I would have prepared better for the ticks! I had the physical protection (long sleeves, long socks over the pants), but I should have brought an anti-allergic cream or something like that.
Female giant anteaters carry their offspring on their back for several months at a time. Photo credit: Wild Animal Conservation Institute (ICAS) Where are you in your PhD program? What are you mostly focused on right now?
I am starting my second year of my Ph.D. Because we already have part of the data collected by ICAS, I am focusing on learning the methods and models to run some of the analysis. I am also focusing on the classes I am taking this semester, for example, landscape ecology, which is significantly related to my research. And I am thinking about my Qualifying Exam and how I can prepare for it. One extra activity that I am committed to is the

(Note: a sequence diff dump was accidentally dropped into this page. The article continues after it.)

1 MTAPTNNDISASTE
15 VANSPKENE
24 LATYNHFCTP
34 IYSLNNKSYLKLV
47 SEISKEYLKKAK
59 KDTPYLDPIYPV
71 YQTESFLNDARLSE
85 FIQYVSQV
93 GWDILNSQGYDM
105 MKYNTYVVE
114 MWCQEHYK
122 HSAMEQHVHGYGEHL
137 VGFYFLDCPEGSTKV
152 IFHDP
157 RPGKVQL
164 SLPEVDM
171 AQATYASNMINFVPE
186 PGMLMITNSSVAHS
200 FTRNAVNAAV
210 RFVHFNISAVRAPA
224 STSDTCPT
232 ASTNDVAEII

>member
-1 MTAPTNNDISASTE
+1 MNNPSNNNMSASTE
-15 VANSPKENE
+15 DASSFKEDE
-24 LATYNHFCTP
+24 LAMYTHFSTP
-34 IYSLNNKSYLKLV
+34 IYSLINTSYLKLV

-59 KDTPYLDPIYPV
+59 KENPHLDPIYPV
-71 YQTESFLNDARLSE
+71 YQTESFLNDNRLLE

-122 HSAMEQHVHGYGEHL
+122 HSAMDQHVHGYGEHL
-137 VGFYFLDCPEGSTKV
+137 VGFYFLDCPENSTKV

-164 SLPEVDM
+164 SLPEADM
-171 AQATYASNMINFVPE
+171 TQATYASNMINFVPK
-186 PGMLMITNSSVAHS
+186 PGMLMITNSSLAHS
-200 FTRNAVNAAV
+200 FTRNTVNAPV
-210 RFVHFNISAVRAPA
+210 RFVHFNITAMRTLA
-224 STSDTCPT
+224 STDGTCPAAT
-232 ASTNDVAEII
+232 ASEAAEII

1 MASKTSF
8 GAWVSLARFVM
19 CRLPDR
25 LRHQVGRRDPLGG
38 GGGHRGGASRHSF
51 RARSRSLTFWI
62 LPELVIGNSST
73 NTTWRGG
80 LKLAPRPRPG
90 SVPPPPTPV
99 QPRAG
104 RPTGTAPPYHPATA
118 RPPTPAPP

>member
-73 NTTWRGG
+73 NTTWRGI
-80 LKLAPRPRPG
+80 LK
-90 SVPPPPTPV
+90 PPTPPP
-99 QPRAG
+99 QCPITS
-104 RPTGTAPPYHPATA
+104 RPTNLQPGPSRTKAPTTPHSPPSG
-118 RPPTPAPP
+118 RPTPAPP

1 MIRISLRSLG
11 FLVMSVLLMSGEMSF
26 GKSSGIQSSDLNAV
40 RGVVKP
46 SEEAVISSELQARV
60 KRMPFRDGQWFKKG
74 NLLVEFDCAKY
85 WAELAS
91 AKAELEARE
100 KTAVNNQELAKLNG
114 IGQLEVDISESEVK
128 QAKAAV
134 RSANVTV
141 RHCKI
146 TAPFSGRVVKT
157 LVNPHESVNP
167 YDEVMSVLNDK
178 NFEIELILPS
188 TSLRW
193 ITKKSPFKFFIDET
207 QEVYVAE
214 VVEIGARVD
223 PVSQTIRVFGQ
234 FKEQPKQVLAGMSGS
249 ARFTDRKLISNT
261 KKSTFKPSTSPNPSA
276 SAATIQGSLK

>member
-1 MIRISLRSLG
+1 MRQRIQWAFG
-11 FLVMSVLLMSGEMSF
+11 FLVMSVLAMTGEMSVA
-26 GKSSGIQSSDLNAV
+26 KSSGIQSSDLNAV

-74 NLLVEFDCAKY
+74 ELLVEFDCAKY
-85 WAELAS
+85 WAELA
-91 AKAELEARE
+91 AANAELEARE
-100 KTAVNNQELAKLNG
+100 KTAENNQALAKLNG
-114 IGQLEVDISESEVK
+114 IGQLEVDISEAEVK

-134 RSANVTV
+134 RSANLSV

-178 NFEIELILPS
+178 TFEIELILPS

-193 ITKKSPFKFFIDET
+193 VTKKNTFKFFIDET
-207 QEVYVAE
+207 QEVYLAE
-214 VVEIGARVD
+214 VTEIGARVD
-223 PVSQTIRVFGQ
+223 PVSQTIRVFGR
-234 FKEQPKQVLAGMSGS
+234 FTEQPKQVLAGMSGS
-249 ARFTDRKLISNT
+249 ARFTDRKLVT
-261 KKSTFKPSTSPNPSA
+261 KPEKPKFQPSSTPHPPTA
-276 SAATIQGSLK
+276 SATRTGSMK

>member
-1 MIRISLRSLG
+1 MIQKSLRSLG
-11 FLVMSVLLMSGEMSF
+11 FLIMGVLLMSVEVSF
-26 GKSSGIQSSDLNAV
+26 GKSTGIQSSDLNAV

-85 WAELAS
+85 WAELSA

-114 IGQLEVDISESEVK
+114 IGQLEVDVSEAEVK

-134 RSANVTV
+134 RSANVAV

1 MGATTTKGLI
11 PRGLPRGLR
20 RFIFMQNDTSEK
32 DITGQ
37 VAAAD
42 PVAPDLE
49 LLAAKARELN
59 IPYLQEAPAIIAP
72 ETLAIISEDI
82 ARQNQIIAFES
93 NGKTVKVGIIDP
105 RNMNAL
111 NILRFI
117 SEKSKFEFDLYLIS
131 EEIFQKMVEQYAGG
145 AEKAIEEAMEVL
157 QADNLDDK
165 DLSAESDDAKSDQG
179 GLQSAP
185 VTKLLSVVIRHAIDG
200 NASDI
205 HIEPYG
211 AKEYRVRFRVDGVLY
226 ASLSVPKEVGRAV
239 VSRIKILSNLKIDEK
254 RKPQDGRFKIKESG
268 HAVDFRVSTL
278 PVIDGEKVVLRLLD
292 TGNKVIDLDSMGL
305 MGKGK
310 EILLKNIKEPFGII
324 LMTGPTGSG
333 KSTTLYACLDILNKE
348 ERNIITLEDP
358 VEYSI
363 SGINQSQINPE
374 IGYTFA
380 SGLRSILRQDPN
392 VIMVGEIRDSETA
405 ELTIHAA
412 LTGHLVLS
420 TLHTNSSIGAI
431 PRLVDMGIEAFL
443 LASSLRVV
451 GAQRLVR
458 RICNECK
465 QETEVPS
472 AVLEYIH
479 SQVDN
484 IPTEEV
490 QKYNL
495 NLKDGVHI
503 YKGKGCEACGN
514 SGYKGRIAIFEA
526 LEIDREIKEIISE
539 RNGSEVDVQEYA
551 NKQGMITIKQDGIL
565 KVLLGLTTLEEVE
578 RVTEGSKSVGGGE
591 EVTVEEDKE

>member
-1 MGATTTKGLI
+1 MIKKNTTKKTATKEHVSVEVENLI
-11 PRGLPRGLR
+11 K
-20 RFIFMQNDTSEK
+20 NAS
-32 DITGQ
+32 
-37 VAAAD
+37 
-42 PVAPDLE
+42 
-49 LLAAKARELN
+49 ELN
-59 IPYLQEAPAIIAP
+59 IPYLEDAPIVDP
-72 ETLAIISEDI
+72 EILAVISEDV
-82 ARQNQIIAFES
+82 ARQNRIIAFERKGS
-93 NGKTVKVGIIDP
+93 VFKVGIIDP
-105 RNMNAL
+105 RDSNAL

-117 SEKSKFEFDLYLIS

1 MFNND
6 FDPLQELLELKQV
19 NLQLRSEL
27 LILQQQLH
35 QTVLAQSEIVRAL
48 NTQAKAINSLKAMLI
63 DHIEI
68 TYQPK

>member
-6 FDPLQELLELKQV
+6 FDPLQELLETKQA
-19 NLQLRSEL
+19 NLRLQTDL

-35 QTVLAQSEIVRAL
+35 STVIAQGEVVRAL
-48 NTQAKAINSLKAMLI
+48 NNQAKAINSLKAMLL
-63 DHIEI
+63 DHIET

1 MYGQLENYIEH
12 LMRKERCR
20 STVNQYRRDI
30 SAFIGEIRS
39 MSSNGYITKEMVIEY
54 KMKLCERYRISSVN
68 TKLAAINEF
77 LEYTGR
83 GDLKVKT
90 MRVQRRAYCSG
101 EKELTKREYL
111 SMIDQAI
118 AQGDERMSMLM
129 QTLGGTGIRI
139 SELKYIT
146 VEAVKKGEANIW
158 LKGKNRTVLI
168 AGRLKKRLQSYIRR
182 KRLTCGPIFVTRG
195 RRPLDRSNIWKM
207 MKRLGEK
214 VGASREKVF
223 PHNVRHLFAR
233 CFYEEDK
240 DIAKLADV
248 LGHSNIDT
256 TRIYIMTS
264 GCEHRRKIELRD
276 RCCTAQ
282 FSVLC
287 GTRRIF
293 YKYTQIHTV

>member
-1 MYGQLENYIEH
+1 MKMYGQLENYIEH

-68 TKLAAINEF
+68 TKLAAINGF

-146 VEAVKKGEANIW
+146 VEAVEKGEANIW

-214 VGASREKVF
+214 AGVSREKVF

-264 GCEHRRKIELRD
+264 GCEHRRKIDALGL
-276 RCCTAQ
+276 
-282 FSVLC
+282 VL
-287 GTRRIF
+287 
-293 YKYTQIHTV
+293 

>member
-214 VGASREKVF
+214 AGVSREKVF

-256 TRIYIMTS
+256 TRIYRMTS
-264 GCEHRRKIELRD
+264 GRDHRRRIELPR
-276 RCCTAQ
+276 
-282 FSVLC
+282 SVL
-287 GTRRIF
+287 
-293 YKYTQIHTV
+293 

Challenging Helicopter Science Group
. The group is formed by faculty and students, and one of its goals is to align with UF International Center’s mission of ensuring that research is conducted with the highest standards and regard for colleagues, communities, and stakeholders. The group offers resources to better inform international researchers about performing research in other countries.
What made you choose to apply to the Interdisciplinary Ecology PhD program at UF?
I was planning to start a Ph.D., and my focus was always on working with mammals and ecology. That’s when I saw the announcement for this position, which included working with movement ecology and mammal conservation. Then, when I looked at the Interdisciplinary Ecology program at SNRE, I just found that it would be the perfect place for me.
What do you hope to do after school?
I’m not entirely clear where I want to be after school, but I hope that with the knowledge I acquire at UF and during my research, I will find opportunities to keep working with mammal ecology, focusing on the conservation of species.
Source: UF/IFAS Pest Alert
Note: All images and contents are the property of UF/IFAS.